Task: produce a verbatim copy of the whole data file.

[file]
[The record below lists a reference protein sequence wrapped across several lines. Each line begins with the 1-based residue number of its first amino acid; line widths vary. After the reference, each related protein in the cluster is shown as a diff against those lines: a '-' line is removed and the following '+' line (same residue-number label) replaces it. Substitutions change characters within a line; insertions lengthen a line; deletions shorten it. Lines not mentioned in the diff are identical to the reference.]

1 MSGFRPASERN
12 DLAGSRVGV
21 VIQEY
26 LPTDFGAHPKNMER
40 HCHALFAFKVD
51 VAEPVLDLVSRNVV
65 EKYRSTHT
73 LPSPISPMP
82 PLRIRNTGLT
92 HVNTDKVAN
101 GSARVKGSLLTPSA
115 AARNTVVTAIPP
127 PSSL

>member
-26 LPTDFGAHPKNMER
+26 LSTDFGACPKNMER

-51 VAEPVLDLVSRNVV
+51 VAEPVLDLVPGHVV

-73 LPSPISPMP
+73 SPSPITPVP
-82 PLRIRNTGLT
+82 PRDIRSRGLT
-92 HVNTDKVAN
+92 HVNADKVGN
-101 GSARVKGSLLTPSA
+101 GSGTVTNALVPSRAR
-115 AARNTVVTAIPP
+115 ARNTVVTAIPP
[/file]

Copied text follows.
[The record below lists a reference protein sequence wrapped across several lines. Each line begins with the 1-based residue number of its first amino acid; line widths vary. After the reference, each related protein in the cluster is shown as a diff against those lines: a '-' line is removed and the following '+' line (same residue-number label) replaces it. Substitutions change characters within a line; insertions lengthen a line; deletions shorten it. Lines not mentioned in the diff are identical to the reference.]

1 MSGFRPASERN
12 DLAGSRVGV
21 VIQEY
26 LPTDFGAHPKNMER
40 HCHALFAFKVD
51 VAEPVLDLVSRNVV
65 EKYRSTHT
73 LPSPISPMP
82 PLRIRNTGLT
92 HVNTDKVAN
101 GSARVKGSLLTPSA
115 AARNTVVTAIPP
127 PSSL

>member
-26 LPTDFGAHPKNMER
+26 LSTDFGACPKNMER

-51 VAEPVLDLVSRNVV
+51 VAEPVLDLVPGHVV

-73 LPSPISPMP
+73 SPSPITPVP
-82 PLRIRNTGLT
+82 PRDIRSRGLT
-92 HVNTDKVAN
+92 HVNADKVGN
-101 GSARVKGSLLTPSA
+101 GSGTVTNALVPSRAR
-115 AARNTVVTAIPP
+115 ARNTVVTAIPP